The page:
On 22 March, a Russian Soyuz rocket took off from the Baikonur cosmodrome in Kazakhstan, carrying 38 foreign satellites. The take-off was postponed twice due to technical issues, according to the Russian space agency Roscosmos.
One of the satellites on-board the rocket was from the Japanese space tech company Astroscale, which is aiming to demonstrate technologies that can dock with and remove space debris in low-earth orbit. At any given time, as per latest numbers from the European Space Agency (ESA), there are close to 34,000 debris objects in orbit, which are bigger than 10 cm in size.
The ELSA-d or End-of-Life Services by Astroscale demonstration is a spacecraft that aims to safely remove debris objects from orbit. It is equipped with proximity rendezvous technologies and a magnetic docking mechanism. ELSA-d consists of two satellites stacked together -- one is a servicer designed to safely remove debris from orbit and the other a client satellite that will serve as a piece of replica or mock debris.
In the first of three complex demonstrations, the servicer satellite will release, and then dock magnetically, with the client satellite, according to an official press release by Astroscale on the successful launch of the mission. Following this demonstration of a non-tumbling capture, ELSA-d will perform two additional demonstrations: one to capture the client while it is tumbling, and one to deliberately lose, re-locate, approach and re-capture it from far-range.
In an interview with Mint Lounge earlier this year, Astroscale founder and CEO Nobu Okada explained why it’s essential for us ensuring the responsible use of our orbits. “Development in space has to continue but we have to make sure low-Earth orbit is safe and free from risk as much as possible. It's the same as on a highway here on the ground -- if there's a broken-down car, it has to be towed away to keep the rest of the traffic moving,” said Okada, during a video call from Tokyo, Japan. “Orbits are just like highways for satellites, so we’re trying to develop a similar servicing system in space. That's our mission here at Astroscale and we are fully committed to making that change,” he explained.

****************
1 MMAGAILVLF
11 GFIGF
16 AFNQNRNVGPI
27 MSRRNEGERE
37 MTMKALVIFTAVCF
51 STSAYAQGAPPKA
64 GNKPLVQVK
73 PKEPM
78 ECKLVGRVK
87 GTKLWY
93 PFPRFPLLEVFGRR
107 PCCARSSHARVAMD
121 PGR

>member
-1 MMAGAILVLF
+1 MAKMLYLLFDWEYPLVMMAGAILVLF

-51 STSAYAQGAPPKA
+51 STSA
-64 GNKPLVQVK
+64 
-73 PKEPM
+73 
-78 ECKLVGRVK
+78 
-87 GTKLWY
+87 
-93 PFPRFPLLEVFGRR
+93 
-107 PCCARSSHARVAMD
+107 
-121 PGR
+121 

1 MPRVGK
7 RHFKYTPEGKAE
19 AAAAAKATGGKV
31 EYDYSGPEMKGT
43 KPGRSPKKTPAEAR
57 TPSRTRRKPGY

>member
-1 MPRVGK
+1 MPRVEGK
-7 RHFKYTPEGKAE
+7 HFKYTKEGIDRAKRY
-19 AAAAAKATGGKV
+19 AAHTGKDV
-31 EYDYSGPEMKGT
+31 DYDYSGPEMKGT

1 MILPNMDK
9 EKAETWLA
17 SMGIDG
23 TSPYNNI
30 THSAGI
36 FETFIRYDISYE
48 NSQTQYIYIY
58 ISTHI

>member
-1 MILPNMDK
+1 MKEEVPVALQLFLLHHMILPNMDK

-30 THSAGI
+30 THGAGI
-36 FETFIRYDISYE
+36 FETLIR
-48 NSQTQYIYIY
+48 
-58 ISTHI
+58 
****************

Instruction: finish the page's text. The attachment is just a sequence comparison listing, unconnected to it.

As per the latest updates, Astroscale’s mission operations team had taken control of both spacecraft, ensuring that the ELSA-d servicer craft was now safely positioned in orbit. Okada said in the release that this mission will not only propel regulatory developments but also advance the business case for end-of-life and active debris removal services in the future.
While space-faring nations around the world have begun to acknowledge the issue of space debris, some startups and private companies are devising technologies to deal with the problem on a more urgent basis. Apart from Astroscale, ClearSpace SA, a Switzerland-based startup founded in 2018, is aiming to launch the world’s first active debris removal mission in collaboration with ESA by 2025. The mission, which actually hopes to remove a piece of space debris, will also be the first of its kind.
Also read: The race to clean up outer space